|Position Assistant coach|
Name Ron Adams
Role Basketball Coach
|Born November 18, 1947 (age 68)
Laton, California (1947-11-18) |
High school Laton (Laton, California)
College Fresno Pacific (1965–1969)
Similar People Alvin Gentry, Luke Walton, Steve Kerr, Gar Forman, Jarron Collins
Education Fresno Pacific University
Fpu hall of fame ron adams
Ronald George Adams (born November 18, 1947) is an American basketball coach who is currently an assistant coach for the Golden State Warriors of the National Basketball Association.
- Fpu hall of fame ron adams
- Golden State Warriors Cutting Drills and Transition Defense Ron Adams Basketball Fundamentals
- Early life and college career
- Coaching career
Golden State Warriors' Cutting Drills and Transition Defense - Ron Adams - Basketball Fundamentals
Early life and college career
A native of Laton, California, Adams graduated from Laton High School. He then played basketball at Fresno Pacific College (now Fresno Pacific University) as a guard for the Fresno Pacific Sunbirds and graduated in 1969 with a bachelor's degree in political science and history. On September 19, 2011, Adams was inducted into the Fresno Pacific University Athletic Hall of Fame. Adams played basketball at Fresno Pacific (1965–69) and began his coaching career there as well (1969–74).
After graduating from Fresno Pacific College, Adams became an assistant coach for the basketball team in 1969. Following a 7–20 season in 1971–72, Adams was promoted to be head coach. Fresno Pacific went 19–7 in 1973–74, Adams's second season as head coach. While head coach at Fresno Pacific, Adams completed a master's degree in physical education at California State University, Fresno in 1974.
In 1975, Adams became assistant coach at United States International University. Then from 1976 to 1978, Adams was assistant coach at UC Santa Barbara. He moved up to the professional level, as head coach for Belgian team Sunair Ostende in the 1978–79 season.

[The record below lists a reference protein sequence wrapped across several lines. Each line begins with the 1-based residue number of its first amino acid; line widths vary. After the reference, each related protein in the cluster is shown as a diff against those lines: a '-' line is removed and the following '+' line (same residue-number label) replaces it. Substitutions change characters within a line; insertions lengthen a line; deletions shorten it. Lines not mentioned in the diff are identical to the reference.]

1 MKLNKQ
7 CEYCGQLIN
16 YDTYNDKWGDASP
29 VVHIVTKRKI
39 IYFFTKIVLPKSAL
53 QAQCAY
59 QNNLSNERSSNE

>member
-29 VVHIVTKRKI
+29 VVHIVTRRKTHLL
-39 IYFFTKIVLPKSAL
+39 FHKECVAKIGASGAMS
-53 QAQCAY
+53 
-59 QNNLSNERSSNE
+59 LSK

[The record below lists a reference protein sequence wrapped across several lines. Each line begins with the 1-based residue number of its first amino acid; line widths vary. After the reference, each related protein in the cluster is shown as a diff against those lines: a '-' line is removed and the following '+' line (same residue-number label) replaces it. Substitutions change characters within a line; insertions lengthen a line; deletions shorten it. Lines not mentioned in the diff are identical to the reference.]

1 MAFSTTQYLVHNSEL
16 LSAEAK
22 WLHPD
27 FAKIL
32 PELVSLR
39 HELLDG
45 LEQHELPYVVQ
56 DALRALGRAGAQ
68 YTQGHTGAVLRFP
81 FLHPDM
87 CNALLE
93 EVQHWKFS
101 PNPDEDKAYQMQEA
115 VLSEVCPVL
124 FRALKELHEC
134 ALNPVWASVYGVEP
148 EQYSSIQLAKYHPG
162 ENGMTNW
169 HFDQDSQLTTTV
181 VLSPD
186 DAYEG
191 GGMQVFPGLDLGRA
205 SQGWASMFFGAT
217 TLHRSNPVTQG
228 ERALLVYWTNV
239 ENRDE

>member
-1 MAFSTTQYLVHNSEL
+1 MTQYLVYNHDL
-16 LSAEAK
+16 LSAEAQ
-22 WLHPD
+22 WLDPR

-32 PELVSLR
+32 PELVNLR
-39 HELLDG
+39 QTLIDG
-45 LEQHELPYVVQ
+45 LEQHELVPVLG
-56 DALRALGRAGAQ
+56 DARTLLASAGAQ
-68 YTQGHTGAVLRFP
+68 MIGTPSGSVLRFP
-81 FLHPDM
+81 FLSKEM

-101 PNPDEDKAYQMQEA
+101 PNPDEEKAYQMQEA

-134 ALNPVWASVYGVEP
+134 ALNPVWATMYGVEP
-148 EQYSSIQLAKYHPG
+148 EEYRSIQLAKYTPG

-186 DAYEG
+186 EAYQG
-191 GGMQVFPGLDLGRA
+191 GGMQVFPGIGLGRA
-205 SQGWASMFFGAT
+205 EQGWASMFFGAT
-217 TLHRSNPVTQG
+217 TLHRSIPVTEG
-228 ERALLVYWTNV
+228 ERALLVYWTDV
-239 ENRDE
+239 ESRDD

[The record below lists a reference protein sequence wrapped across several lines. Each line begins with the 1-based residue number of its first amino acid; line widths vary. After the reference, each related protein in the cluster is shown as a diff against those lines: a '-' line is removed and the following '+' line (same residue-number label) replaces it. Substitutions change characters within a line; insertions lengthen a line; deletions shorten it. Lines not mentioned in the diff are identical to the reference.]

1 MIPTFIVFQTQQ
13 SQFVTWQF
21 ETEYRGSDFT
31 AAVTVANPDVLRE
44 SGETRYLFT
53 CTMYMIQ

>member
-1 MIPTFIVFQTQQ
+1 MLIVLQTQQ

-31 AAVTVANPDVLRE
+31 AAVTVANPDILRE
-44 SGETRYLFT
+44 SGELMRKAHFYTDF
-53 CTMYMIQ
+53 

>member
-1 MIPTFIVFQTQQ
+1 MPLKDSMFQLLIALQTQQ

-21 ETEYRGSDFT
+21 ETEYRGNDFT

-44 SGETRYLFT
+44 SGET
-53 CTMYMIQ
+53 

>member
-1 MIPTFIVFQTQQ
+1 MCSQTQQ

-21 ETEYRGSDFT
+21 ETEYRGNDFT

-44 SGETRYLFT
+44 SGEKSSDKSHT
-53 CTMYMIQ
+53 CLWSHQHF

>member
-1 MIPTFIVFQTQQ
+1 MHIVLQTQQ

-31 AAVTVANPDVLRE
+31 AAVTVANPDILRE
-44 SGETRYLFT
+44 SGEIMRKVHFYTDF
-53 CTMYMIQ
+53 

From 1980 to 1986, Adams was an assistant coach at Fresno State under Boyd "Tiny" Grant. During this time, Fresno State won the PCAA Tournaments of 1981, 1982, and 1984. Adams took over as head coach after Grant resigned following the 1985–86 season. Adams's best season at Fresno State was a 15–14 season in 1988–89; in four seasons, Adams went 43–72.
In 1990, Adams joined Jerry Tarkanian's staff at UNLV, who followed its championship season with an undefeated Big West Conference regular season record and berth in the 1991 Final Four. Adams then was an assistant at Drake for one season, then reunited with Tarkanian to be an assistant under him with the NBA's San Antonio Spurs in 1992. After two seasons, Adams joined John Lucas II's staff on the Philadelphia 76ers as assistant coach in 1994. From 1996 to 1998, Adams was a player personnel scout for the Portland Trail Blazers.
In 1998, Adams became an assistant coach for the Milwaukee Bucks under George Karl. After five seasons in Milwaukee, Adams became assistant coach for the Chicago Bulls, mostly under Scott Skiles. He then was assistant for the Oklahoma City Thunder under Scott Brooks from 2008 to 2010. Afterwards, Adams rejoined the Bulls in 2010 as assistant coach this time under Tom Thibodeau. Following three seasons with the Bulls, Adams became an assistant coach for the Boston Celtics in 2013, under first-year head coach Brad Stevens.
On June 23, 2014, Adams joined the Golden State Warriors as an assistant coach under first-year head coach Steve Kerr. The Warriors finished the regular season 67–15 and in first place in the Western Conference. Adams won his first championship after the Warriors defeated the Cleveland Cavaliers in six games of the 2015 NBA Finals.
Adams is considered one of the top defensive coaches. He was inducted into the Fresno County Athletic Hall of Fame, for coaching basketball, in 2016.
The Warriors finished the regular season 2016-17 NBA season with 67 wins and first place in the Western Conference. Adams won his second championship in three years after the Warriors defeated the Cleveland Cavaliers in five games of the 2017 NBA Finals.